The holiday celebrating African culture and heritage lasts from Dec. 26 to Jan 1.
Monday marks the beginning of Kwanzaa, the seven-night celebration honoring African American and Pan-African culture and traditions.
Celebrated from Dec. 26 to Jan. 1, Kwanzaa stretches across millions of homes and communities around the world.
Here's what you need to know about the Kwanzaa holiday.
Dr. Maulana Karenga, professor and chair of the department of Africana Studies at California State University, Long Beach, created Kwanzaa in 1966 during the Black Freedom Movement.
The origins of the non-religious holiday are tied back to the first harvest celebrations in Africa, according to the official holiday website.
The Swahili phrase "matunda ya kwanza," means "first fruits." African culture and major religions have a deep history of celebrations around "first fruits."
During the holiday, families and communities organize around what are known as the seven principles, or Nguzo Saba.
The seven principles include, unity, self-determination, collective work and responsibility, cooperative economics, purpose, creativity and faith.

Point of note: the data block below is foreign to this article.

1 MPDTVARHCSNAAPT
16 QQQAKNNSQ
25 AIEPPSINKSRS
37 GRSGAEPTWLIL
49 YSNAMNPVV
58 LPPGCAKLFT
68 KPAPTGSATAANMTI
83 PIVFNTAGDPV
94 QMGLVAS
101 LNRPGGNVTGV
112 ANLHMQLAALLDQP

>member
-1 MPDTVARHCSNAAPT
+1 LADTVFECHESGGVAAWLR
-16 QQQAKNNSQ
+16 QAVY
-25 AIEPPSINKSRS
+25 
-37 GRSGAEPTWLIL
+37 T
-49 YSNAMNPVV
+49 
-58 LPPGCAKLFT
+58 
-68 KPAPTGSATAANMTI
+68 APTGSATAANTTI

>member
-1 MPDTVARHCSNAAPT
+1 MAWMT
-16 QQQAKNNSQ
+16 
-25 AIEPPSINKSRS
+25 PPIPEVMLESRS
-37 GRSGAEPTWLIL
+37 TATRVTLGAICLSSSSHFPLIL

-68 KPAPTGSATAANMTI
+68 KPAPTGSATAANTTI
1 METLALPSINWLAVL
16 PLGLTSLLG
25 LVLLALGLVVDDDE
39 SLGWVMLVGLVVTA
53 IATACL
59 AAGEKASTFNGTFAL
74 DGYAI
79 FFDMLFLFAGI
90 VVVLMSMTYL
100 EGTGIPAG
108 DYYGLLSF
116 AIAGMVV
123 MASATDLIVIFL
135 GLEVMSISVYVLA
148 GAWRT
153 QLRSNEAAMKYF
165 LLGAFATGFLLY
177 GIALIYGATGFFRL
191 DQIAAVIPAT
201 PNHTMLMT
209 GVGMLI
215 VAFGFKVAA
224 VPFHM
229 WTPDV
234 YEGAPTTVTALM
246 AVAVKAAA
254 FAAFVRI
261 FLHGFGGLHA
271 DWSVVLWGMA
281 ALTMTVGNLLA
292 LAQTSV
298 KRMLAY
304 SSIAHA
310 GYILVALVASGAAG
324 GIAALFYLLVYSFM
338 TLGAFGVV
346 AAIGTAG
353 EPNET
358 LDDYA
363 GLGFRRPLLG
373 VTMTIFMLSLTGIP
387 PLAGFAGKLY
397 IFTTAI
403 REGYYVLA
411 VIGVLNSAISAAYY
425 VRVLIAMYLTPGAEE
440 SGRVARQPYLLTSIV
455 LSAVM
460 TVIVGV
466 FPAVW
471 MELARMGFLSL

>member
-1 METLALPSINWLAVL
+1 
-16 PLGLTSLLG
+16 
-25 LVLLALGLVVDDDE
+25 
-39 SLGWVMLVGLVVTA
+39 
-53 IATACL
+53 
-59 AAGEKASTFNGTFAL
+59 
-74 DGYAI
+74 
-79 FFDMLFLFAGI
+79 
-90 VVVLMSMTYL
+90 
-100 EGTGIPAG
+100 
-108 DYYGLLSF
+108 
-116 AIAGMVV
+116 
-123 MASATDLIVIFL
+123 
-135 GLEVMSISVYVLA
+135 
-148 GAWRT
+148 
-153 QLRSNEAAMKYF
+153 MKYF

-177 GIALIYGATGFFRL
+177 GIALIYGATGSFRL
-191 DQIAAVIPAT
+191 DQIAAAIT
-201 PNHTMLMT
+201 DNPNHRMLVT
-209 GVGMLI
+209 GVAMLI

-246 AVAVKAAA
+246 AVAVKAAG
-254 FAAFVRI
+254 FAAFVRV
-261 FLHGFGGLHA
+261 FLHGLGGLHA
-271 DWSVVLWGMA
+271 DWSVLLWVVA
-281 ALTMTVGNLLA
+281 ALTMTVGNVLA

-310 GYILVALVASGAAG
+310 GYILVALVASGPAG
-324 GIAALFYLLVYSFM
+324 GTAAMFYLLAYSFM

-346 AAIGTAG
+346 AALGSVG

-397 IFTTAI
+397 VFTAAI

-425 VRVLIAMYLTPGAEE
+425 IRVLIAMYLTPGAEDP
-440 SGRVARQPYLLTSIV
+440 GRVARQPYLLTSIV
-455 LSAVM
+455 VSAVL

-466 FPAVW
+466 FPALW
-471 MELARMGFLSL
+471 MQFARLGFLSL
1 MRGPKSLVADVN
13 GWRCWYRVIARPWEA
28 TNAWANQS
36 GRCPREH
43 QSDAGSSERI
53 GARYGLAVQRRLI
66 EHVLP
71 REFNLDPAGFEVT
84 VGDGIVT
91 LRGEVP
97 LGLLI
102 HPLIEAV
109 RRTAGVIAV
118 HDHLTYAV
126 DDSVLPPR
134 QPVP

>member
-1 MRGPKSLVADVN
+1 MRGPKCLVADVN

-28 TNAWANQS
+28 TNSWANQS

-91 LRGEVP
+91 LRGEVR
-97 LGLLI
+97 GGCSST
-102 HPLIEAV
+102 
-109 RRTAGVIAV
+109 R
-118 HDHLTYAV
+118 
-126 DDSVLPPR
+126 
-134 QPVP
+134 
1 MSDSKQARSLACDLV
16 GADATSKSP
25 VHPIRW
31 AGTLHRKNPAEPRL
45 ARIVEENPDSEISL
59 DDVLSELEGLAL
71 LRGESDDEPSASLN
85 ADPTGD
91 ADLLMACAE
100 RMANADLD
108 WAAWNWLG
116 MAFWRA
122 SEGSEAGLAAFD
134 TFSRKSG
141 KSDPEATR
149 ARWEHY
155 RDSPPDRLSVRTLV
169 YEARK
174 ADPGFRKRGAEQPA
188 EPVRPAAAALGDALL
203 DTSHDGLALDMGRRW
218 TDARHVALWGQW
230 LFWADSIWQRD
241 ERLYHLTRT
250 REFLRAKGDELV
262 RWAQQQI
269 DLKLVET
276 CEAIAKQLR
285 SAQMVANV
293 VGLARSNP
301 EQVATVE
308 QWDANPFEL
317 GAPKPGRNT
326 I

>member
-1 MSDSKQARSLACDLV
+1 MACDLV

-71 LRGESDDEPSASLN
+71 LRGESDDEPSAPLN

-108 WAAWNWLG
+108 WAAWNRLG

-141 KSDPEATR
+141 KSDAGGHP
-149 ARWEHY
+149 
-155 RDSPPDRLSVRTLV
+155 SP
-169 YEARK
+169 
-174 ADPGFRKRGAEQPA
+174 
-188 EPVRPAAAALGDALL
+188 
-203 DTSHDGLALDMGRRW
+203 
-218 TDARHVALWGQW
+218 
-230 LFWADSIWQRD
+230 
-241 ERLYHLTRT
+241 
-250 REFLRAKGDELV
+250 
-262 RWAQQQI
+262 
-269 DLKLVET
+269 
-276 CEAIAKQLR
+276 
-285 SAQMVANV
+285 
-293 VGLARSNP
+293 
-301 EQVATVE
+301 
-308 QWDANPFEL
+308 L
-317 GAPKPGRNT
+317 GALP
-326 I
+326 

People celebrate with feasts, also known as karamu, music, dance, poetry, narratives and gifts that are encouraged to be educational and promote African heritage.
The holiday ends with a day that is dedicated to reflection and recommitment to the Seven Principles and other core cultural values.
The seven symbols of Kwanzaa are the Kinara, a candle holder; Mishumaa Saba, seven candles; Mkeka, the mat; Mazao, crops; Muhindi, ears of corn; Kikombe Cha Umoja, a unity cup; and Zawadi, gifts.
At the beginning of the holiday, a central place in the home is chosen to spread out an African cloth on a table, then the mat, followed by the other symbols, like the candle holder, crops, corn and unity cup.
The Mishumaa Saba consists of seven candles. One black candle represents the people, or unity, and gets placed in the center of the Kinara.
The three red candles represent the people's struggles and three more green candles symbolize the future and hope that can come from struggle.
Kwanzaa is a cultural holiday, not a religious holiday, that can be celebrated alongside other major religious and secular holidays.